12 Tips for Making a High Impact Virtual Conference
Updated: Jan 16, 2021
This work was made possible by the generous contributions from multiple professionals. Thanks to all!
With no end in sight to social distancing, some folks heavily involved in conference planning are scrambling to fi
nd a way to change course. Many of our trade organizations in the engineering and environmental spaces rely on revenue from conferences (both sponsorships and registrations) to
keep things up and running.
The conference agendas we have simply do not translate directly to an online event. People get screen time fatigue and being talked “at”, rather than engaged. This creates a new challenge and opportunity to create value for organizers everywhere. Rather than deliver a series of webinars, we aim to deliver a real conference experience.
A group of professionals representing multiple different organizations banded together to hash out these challenges, ideas for adapting, and what new factors we believe have become critical to hosting a successful online event. Here are our 12 tips for hosting a high impact virtual c
Explore Tools – We’re blessed to live in a time when so many virtual tools are available to facilitate learning and engagement over the internet. Here are a few you might investigate:
Short and Long – A conference that was previously held across 3 jam-packed days turned into 3 jam packed days of being talked at for 8+ hours on a screen sounds… painful. We unanimously agreed that this scenario could, however, translate well to a work week (or 5 day) of half-days virtually – shorter days, but spans over a longer period of t
ime. Basically consider your attendee’s screen experience, and what will work for them during a time when many are working remote.
Breaks – The experience of sitting in one place starting at a screen for four hours is nothing like roaming a conference center and getting to sit in on multiple technical talks in different locations in four hours. Your attendees need breaks; schedule them liberally. People need bathroom breaks, snack breaks, and mental breaks. Be sure this is part of the agenda.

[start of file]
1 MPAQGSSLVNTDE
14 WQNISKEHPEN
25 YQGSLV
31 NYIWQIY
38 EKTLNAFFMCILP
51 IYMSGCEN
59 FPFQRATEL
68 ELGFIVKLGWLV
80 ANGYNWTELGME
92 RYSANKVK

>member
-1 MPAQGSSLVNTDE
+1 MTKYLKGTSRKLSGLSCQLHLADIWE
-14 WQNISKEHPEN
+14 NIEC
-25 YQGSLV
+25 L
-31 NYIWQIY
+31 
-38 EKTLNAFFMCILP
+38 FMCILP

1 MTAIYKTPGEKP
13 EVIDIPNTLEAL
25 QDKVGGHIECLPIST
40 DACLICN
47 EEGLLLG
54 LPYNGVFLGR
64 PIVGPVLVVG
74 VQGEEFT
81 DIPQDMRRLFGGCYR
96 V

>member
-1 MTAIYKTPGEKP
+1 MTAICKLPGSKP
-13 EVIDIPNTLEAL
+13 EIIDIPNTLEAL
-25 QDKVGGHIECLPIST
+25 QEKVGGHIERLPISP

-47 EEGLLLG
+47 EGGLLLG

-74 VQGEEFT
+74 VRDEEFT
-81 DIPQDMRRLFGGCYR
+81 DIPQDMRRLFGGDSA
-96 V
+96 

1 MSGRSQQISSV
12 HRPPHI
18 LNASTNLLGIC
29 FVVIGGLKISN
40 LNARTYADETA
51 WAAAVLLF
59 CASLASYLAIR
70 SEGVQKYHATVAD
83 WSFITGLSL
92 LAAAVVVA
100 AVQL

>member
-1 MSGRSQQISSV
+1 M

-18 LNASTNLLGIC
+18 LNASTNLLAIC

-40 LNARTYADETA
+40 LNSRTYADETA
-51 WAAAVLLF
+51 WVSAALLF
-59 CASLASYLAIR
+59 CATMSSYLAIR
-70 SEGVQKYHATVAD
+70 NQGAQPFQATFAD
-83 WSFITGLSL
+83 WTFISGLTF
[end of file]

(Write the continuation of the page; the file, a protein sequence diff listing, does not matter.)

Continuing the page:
Networking Space – Based on discussions with our attendees, one of the most important thing
s people get from conferences is networking. This could be for project/sales leads, finding quality candidates to hire, finding a job, finding a mentor, or any of the other meaningful business reasons we need to connect with other humans. How do we recreate that in a virtual conference? We believe that having multiple rooms (either on the conference platform or a Zoom Room) with assigned topics and facilitators are a must have. *Imagine* you are attending an online conference and after you attend the first two technical sessions. The speakers were pretty good, but the dialogue is mostly one way. During the scheduled break, you a have the option to join a "room" with other attendees. You can choose a room focused on discussing the technical talks you just heard, or you can join a general networking room. No matter which room you choose, there are other engaged attendees present, and a friendly facilitator prepped to ensure the room is lively and engaged. Which brings us to…
Facilitators – There’s something new that organizations need for online events. In addition to moderators, virtual events need facilitators. Facilitators can work in different ca
pacities, including working with presenters/panels to ask and track questions in a chat box and facilitate polls. Equally if not more important, though, we think that facilitators should be the leader in the networking rooms to ensure topical focus and continued communication. With virtual conferencing tools and even Zoom, it’s possible for attendees to go to networking rooms (or breakout rooms) and have open dialogue with everyone in the room. This is a great opportunity to get creative with meeting people. Check out this 1-page guide we developed for training virtual facilitators here.
Levity – Bring some fun and levity to the conference, and the breaks you schedule in particular, by having a virtual DJ play upbeat music. Consider hosting games in different virtual rooms and find a way to tie it to the conference theme.